The pastor, who was present and watching all this, asked “Why are you shaking your head yes for men and no for women?” Her response, “The men would say how sorry they felt for me and I was saying, ‘Yes, I’ll be alright.’ When the women walked by, they were asking me if the mule was for sale…’” We can bitter or better.
That phrase come from a book by Dr. Jim Moore, pastor of St. Luke’s United Methodist Church in Houston, Texas. He says that if we are not thankful then we can become bitter. If we are not thankful, then it becomes too easy to ask, “why me?”. He tells of a young woman who once came to him in a most tragic moment in her life. She had just received word that her 26 year old husband had been killed in a farming accident, leaving her alone with 3 pre-school age children. One moment he was alive and vibrant, the next moment he was gone. “I don’t know how I am going to get along with him,” she sobbed. “But I do know one thing. I can either get bitter or I can get better.”
We all know people who have more than their share of life’s tragedies. Some have become bitter. The world has soured them. Others have become better. There are people that when you hear their story, you can’t believe how they have survived. How can he or she have such a positive, loving outlook when they’ve been what they’ve been through?
Perhaps it is because they have taken to heart these words of scripture:
“4 Rejoice in the Lord always; again I will say, Rejoice. 5 Let your gentleness be known to everyone. The Lord is near. 6 Do not worry about anything, but in everything by prayer and supplication with thanksgiving let your requests be made known to God. 7 And the peace of God, which surpasses all understanding, will guard your hearts and your minds in Christ Jesus.”
They make it through because of their faith. We choose our faith and we choose our response to life’s trials as well. It’s been said that most people are about as happy as they make up their minds to be. The better, not bitter, people are the ones who have chosen, no matter what – no matter the loss, no matter what misfortune, no matter whatever has happened – they have chose to still trust the innate goodness of life, the innate good of the universe, the innate good of their God.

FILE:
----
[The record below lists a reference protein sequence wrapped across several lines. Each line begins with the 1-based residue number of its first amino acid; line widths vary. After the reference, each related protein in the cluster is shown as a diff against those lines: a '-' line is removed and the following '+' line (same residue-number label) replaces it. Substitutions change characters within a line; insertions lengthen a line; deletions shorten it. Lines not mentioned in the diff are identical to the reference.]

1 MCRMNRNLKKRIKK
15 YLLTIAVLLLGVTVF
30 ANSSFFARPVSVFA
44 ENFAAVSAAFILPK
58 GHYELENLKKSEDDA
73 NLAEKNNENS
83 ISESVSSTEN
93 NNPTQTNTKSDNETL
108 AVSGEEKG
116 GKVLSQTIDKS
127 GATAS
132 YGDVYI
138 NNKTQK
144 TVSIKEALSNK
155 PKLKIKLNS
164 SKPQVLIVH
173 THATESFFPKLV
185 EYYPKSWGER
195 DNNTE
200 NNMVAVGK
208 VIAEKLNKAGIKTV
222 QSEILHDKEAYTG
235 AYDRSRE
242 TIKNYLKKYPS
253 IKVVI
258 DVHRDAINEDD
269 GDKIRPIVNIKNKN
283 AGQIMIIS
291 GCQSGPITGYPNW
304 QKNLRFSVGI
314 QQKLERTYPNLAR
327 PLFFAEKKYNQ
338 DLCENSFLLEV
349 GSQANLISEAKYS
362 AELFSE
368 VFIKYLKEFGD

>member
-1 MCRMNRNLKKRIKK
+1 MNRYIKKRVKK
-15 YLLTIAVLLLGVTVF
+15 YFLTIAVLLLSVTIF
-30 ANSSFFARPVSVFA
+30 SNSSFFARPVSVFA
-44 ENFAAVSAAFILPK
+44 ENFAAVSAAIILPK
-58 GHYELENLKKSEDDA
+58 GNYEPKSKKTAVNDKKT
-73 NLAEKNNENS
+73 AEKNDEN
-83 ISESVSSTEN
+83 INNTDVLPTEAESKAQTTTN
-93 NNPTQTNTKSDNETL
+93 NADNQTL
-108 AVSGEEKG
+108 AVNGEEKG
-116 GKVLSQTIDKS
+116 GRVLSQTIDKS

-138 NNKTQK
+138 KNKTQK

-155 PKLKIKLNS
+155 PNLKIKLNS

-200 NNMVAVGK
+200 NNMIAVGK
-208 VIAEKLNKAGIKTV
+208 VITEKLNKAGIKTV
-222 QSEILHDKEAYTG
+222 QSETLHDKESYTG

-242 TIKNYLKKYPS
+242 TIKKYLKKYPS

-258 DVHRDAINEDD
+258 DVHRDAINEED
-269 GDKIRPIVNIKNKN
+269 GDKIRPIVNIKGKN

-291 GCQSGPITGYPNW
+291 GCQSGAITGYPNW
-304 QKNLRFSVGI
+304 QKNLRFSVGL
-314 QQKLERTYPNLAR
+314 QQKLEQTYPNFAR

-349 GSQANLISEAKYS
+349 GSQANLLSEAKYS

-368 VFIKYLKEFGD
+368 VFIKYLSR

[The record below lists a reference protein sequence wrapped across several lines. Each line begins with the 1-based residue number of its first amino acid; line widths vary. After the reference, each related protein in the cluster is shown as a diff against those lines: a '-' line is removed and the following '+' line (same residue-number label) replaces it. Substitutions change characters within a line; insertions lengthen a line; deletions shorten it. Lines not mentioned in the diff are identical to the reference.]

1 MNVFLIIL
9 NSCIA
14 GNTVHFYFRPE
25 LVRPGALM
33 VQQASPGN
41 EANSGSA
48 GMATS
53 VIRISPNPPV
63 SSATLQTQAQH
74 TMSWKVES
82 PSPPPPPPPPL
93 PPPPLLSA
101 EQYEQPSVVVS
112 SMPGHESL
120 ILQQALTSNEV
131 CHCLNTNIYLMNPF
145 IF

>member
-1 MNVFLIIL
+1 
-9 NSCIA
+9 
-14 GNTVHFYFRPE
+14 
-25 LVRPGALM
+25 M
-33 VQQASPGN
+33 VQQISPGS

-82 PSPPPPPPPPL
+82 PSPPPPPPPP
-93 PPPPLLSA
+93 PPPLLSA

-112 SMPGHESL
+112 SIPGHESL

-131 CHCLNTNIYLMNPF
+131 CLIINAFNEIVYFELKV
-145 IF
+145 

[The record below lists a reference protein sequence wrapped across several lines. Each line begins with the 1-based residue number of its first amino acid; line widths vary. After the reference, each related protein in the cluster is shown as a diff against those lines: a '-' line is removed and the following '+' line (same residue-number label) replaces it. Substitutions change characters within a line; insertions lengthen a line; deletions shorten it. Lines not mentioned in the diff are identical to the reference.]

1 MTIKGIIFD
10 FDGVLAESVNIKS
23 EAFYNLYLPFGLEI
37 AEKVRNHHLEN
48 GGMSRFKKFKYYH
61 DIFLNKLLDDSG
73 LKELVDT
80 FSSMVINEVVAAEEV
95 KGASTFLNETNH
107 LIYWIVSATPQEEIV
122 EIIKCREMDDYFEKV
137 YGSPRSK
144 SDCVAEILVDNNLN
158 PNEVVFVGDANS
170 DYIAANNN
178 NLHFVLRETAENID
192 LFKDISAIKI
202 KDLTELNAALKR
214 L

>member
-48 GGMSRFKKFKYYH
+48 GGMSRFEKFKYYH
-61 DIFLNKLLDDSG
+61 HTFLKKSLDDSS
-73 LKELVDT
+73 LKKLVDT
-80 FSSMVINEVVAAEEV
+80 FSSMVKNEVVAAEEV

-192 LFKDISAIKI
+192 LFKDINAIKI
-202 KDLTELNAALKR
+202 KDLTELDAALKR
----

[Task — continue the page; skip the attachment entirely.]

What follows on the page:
They are the ones who not only believe but also live by Jesus’ promise – “I have come that they may have life, and have it abundantly. They are the ones who believe the words of Paul – “We know that all things work together for good for those who love God, who are called according to his purpose.”
This Thursday is Thanksgiving, and as we anticipate feasting with our families, we have a choice to make. For some of us, there maybe someone placing their feet under our shared table with whom we have a problem. Some have voted for Trump, others for Clinton. Others have hurt us so much in our childhood it is hard to be around them. Some say tomato, some say tomahto, some say potato, some say potahto. Yes, there are differences. You know how families are. We love one another and yet the ones we love most can get under our skin the best.
How will we face that day? We have a choice. We can be bitter – remembering everything that bothers us – or we can get better and look for the best in everyone.
In the early days of the settlement of the West, travelers encountered considerable difficulty. One party of pioneers on the Oregon trail had suffered greatly from the scarcity of water and grass. Some wagons had broken, causing delays in the stifling heat. Along with these adverse conditions came a general feeling of fretfulness. Optimism and cheer were gone. The next night a meeting was called for the purpose of airing all complaints. When they had finished, one rose and said, “Before we do anything else, I think we should first thank God that we have come this far with no loss of life, with no serious trouble with the Indians and that we have enough strength to finish the journey.” There was silence. No one had any more grievances to voice.
Friends, I know it is hard sometimes. Do we trust in our God who wishes and wills for each and every one of us life, life in its abundance? Do we believe in, can we put our faith in Jesus’s promise that we will have more and better life than we’ve ever dreamed of? With thankfulness in our hearts, we do get better, not bitter.
Once there was a pastor named Martin Rinkert. He had a tough parish 350 years ago in a little town of Eilenburg Germany. In his second year of ministry in that place, the 30 years was began. His town was caught in the middle. Then a massive plague swept across Europe. People died at the rate of 50 a day, and Pastor Rinkert was called upon to bury many of them, including his own wife. And still, he sat down and wrote these words: “Now thank we all our God with heart and hands and voices; who wondrous things hath done, in whom this world rejoices.”
We are blessed. Grace has been bestowed time and again. Our lives are flooded with divine love and care. We have a home and a hope in heaven. Because of our faith, we are a better people. May it be so. Amen.